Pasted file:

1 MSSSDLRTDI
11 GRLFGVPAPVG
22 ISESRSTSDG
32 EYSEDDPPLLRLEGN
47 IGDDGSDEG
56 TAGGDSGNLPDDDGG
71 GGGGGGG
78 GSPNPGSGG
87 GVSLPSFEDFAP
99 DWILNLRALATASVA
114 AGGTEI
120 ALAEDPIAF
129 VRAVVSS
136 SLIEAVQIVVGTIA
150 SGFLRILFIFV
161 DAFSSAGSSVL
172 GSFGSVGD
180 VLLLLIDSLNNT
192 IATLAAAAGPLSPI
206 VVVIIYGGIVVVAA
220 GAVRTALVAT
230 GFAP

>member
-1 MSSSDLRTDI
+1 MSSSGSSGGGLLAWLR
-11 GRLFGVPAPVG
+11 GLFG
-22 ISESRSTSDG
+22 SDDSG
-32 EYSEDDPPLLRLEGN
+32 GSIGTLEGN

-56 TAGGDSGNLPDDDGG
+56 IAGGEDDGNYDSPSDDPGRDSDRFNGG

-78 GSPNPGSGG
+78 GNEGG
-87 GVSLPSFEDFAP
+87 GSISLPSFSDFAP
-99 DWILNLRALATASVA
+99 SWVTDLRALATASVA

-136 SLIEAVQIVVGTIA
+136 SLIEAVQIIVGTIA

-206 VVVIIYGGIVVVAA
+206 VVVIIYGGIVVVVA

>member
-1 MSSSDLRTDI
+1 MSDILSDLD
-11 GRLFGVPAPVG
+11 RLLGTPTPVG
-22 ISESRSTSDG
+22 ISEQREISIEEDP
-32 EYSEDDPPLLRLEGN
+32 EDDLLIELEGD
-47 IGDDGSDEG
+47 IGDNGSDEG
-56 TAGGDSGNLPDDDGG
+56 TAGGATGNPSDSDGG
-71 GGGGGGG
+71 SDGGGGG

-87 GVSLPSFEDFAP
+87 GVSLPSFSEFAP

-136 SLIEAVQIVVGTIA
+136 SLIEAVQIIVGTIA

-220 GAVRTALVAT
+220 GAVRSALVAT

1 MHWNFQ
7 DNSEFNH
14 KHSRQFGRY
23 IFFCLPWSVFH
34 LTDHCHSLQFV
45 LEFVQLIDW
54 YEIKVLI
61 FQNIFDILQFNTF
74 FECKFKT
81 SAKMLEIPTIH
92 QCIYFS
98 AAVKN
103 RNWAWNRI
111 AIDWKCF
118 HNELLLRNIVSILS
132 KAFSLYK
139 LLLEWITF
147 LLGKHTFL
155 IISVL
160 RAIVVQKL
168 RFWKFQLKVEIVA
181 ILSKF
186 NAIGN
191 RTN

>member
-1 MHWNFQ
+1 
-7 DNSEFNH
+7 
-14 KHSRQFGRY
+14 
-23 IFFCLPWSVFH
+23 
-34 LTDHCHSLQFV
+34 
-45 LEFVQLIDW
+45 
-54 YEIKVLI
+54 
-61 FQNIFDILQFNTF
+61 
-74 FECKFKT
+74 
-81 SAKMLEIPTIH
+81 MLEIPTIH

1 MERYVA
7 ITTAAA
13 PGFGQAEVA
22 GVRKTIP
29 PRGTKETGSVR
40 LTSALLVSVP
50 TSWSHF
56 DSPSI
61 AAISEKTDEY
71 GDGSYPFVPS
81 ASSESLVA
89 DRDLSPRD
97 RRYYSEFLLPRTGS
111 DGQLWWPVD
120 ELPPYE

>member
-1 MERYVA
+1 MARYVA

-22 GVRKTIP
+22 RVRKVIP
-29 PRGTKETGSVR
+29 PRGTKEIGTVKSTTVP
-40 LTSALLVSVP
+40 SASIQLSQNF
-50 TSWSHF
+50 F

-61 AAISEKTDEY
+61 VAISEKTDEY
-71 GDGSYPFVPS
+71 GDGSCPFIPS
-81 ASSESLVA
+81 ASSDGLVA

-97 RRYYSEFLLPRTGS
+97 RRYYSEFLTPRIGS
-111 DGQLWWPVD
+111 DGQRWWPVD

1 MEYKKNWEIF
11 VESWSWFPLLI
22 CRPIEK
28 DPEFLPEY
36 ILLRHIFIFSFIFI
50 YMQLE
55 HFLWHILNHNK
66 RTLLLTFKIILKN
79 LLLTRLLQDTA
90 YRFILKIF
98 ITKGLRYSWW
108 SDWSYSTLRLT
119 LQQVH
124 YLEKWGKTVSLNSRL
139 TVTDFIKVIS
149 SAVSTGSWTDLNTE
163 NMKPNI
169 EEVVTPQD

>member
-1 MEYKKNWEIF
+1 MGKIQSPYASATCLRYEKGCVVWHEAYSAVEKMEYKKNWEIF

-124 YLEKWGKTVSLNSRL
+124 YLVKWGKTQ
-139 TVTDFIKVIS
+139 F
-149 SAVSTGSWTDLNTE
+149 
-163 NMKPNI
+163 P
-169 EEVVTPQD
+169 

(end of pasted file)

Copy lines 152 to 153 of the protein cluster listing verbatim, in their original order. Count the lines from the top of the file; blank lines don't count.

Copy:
55 HFLWHILNHNK
66 RTLLLTFKIILKN